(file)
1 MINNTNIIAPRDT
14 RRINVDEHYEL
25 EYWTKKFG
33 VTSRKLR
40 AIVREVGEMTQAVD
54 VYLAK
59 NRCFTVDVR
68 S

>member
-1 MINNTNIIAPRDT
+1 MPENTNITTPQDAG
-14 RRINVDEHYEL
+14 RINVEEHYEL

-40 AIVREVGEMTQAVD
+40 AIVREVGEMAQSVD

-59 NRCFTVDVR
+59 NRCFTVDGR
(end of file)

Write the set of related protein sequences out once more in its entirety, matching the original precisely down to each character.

1 MINNTNIIAPRDT
14 RRINVDEHYEL
25 EYWTKKFG
33 VTSRKLR
40 AIVREVGEMTQAVD
54 VYLAK
59 NRCFTVDVR
68 S

>member
-1 MINNTNIIAPRDT
+1 MPENTNITTPQDAG
-14 RRINVDEHYEL
+14 RINVEEHYEL

-40 AIVREVGEMTQAVD
+40 AIVREVGEMAQSVD

-59 NRCFTVDVR
+59 NRCFTVDGR